This is the story of the performance artist who took down Amazon's infamous One-Click patent (Amazon can still argue its case, so put that champagne away). He says he did it because he was bored in New Zealand. He also noted that much of the data he used to support his case came from an archiving service owned by - you guessed it - Amazon.

Well, it isn't called Faceless-book, is it...

Yet more bad security news for Facebookers. According to Valleywag, Facebook employees can see which profiles you've been snooping. Repeat after us: if it is on the internet, it ain't private.

Time, gentlemen, please

The clocks went back in Blighty this week. Or they did in most places. Not in Gatwick airport they didn't. Airport management blamed it all on a "computer glitch" in the system that was supposed to automatically adjust clocks for the end of British Summer Time.

According to reports it "inexplicably failed to do so". We doubt the ensuing chaos changed the character of many people's journeys, however. Airports are the new seventh circle of hell, after all.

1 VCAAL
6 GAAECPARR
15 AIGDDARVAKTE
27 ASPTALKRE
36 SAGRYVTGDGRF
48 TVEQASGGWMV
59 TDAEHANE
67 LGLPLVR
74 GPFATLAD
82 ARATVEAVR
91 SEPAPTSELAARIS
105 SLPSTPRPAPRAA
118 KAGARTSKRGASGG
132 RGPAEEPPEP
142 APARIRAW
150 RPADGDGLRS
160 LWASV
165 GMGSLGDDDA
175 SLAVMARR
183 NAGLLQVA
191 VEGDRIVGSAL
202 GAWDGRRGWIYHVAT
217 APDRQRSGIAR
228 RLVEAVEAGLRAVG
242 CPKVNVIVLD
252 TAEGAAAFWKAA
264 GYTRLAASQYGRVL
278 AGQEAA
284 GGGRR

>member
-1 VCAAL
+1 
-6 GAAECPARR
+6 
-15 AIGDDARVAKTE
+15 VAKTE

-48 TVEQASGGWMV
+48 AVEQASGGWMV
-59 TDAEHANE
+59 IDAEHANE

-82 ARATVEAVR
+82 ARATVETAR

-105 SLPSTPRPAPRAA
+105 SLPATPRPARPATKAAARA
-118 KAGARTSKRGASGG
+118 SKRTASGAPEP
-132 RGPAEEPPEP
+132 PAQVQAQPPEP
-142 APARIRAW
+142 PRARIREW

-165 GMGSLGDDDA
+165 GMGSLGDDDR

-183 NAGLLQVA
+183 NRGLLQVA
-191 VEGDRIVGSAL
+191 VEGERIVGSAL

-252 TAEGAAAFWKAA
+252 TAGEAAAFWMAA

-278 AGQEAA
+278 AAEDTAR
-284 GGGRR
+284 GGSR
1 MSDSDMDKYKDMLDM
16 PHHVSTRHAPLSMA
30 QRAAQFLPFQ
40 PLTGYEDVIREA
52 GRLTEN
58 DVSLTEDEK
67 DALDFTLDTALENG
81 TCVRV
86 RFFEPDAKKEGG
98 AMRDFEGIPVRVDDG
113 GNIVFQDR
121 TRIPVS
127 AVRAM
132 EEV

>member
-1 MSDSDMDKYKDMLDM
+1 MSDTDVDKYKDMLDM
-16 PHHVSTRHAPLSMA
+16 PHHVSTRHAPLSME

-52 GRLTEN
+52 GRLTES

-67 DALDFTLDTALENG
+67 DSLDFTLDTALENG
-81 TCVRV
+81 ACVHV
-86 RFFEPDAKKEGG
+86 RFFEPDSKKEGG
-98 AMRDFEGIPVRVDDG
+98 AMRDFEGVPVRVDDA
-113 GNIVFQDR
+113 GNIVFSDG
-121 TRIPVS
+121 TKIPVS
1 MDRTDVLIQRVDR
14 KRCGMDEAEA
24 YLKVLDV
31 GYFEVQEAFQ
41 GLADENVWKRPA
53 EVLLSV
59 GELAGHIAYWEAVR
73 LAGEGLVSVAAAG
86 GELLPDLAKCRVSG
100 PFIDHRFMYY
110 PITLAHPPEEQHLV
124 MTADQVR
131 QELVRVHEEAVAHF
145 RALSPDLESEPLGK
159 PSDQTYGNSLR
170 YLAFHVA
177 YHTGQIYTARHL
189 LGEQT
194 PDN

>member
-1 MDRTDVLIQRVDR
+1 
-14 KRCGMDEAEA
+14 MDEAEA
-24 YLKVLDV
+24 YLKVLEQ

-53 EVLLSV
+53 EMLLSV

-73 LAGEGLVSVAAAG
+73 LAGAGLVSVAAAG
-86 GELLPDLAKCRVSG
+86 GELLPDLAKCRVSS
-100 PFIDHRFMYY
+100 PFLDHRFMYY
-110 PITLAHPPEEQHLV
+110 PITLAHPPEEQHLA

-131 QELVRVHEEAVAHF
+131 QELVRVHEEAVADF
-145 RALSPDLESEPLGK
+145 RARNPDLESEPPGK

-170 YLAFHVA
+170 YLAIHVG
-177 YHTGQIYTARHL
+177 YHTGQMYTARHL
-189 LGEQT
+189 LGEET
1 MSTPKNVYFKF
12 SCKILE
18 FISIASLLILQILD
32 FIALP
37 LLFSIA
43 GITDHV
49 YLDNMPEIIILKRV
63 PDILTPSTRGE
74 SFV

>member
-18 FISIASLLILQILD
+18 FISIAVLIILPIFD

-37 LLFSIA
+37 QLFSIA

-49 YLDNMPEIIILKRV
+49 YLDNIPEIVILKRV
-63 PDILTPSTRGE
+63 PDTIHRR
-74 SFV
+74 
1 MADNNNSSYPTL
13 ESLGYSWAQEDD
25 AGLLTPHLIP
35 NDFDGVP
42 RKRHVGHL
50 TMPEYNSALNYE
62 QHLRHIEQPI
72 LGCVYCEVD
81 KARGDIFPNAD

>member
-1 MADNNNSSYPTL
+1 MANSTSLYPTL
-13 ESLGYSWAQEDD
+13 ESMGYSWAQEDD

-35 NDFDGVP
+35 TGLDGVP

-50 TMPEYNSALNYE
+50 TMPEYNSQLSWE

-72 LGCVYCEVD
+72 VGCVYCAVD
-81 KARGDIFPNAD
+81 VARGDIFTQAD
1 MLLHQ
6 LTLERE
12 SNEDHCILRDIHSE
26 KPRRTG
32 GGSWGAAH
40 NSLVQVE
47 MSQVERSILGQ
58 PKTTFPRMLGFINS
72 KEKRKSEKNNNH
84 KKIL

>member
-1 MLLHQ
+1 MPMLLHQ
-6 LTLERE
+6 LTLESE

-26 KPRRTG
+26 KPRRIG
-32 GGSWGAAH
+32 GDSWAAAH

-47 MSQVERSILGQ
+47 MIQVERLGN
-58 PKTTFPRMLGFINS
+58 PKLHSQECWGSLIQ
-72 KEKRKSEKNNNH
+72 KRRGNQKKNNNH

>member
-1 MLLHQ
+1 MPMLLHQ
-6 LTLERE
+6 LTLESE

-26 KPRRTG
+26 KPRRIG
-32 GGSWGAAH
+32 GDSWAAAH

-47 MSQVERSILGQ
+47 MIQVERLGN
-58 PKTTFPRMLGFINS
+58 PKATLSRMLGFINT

Hoist the Jolly Roger

The man at the centre of the investigation into now-defunct link-hosting site TV_Links has told his local paper he's no criminal mastermind. David Rock, a 26-year-old computer engineer from Cheltenham, said he didn't think what he was doing was illegal.

Exploiting email, one natural disaster at a time

The California wildfire disaster, like so many other tragedies, has become the subject of an online scam. Websense says scams have already sprung up to help relieve naive netizens of the cash they want to donate to the people of California.

If the history of incidents like the Indian Ocean tsunami disaster and Hurricane Katrina is anything to go by, our security boffin speculates, fire-themed malware is likely to follow.